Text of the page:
One problem with DFS is that each checkpoint will create many small files, and because the Changleog State Backend can provide more frequent checkpoints, the small file problem will become a bottleneck. To alleviate this situation, we write all State Changes of the same job on the same Task Manager to the same file. Therefore, the same Task Manager will share the same State Change Log.

Long Tail Latency Problem

To address DFS high long tail latency, DFS write requests are retried if they cannot be completed within the allowed timeout (1 second by default).

4. Analysis of Benchmark test results
The improvement of Generic Log-Based Incremental Checkpointing for Checkpoint speed and stability depends on the following factors:

The ratio of the incremental part of the State Change Log to the full state size, the smaller the increment, the better.
The ability to upload state increments without interruption. This is related to the state access mode. In extreme cases, if the operator only updates the Flink State Table before Checkpointing, the Changelog will not play much role.
The ability to group and batch upload changelogs from multiple Tasks. Changelog batch writing to DFS can reduce the number of files that need to be created and reduce the load of DFS, thereby improving stability.
The ability of the underlying State Backend to deduplicate updates of the same key before flushing the disk. Because the state change log saves the state update, not the final value, the capability of the underlying State Backend will increase the ratio of the Changelog increment to the full state size of the State Table.
The speed of writing persistent storage DFS, the faster the writing speed, the less obvious the improvement brought by the Changelog.

4.1 Benchmark configuration

In the Benchmark experiment, we use the following configuration:

4.2 ValueState Workload

Our first part of the experiment is mainly aimed at the load with different Key values for each update; this kind of load is due to the reasons for the above-mentioned points 2 and 4, the improvement of the Changelog is more obvious: the checkpoint completion time is shortened by 10 times (99.9 pct), the checkpoint size increased by 30%, and the recovery time increased by 66% - 225%, as shown in the table below.

Let's take a closer look at the Checkpoint Size section:

Table 2: Comparison of Checkpoint related indicators based on ValueState Workload's Changelog (on/off)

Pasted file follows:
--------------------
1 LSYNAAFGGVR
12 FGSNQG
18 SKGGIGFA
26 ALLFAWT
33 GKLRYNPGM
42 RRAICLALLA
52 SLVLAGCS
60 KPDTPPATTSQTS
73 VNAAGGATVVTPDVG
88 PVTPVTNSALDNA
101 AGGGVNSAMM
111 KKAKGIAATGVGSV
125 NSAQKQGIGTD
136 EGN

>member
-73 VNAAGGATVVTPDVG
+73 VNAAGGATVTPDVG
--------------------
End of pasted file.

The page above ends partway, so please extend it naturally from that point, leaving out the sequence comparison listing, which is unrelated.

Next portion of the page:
Checkpointed Data Size refers to the size of the uploaded data after the Checkpoint Barrier is received and the Checkpointing process starts. For Changelog, most of the data has been uploaded before the Checkpointing process starts, so this is why this indicator is much smaller when Changelog is turned on than when it is turned off.
Full Checkpoint Data Size is the total size of all files that make up the checkpoint, including files shared with previous checkpoints. Compared with the usual Checkpoint, the format of the Changelog has not been compressed and is not compact enough, so it takes up more space.

4.3 Window Workload

Sliding Window is used here. As shown in the following table, Changelog speeds up checkpoint completion time by about 3 times; but the storage amplification is much higher (consumed space is close to 45 times):

Table 3: Comparison of Checkpoint-related indicators based on Window Workload's Changelog (on/off)

The main reasons for the enlargement of the storage space of Full Checkpoint Data are:

For the Sliding Window operator, each piece of data will be added to multiple sliding windows, thus causing multiple updates. The write amplification problem of Changelog will be even bigger.
As mentioned earlier, if the underlying State Backend (such as RocksDB) has a stronger ability to update and deduplicate the same key before flushing the disk, the size of the snapshot will be smaller relative to the Changelog. In the extreme case of the Sliding Window operator, the sliding window is cleared due to failure. If the update and cleanup happen within the same checkpoint, it is likely that the data in that window is not included in the snapshot. This also means that the faster the window can be cleared, the smaller the size of the snapshot is likely to be.

5. Conclusion

Flink version 1.15 implements the MVP version of Generic Log-Based Incremental Checkpointing. Based on DFS, this version can provide checkpoint time in seconds and greatly improves the stability of checkpoint, but it also increases the cost of space to a certain extent, essentially exchanging space for time. Version 1.16 will be further improved to make it available for production, for example, we can speed up the recovery time through Local Recovery and file caching. On the other hand, the Changelog State Backend interface is universal, and we can use the same interface to connect to faster storage to achieve shorter latency, such as Apache Bookkeeper. In addition, we are studying other applications of Changelog, such as applying Changelog to Sink to achieve general end-to-end exactly-once, etc.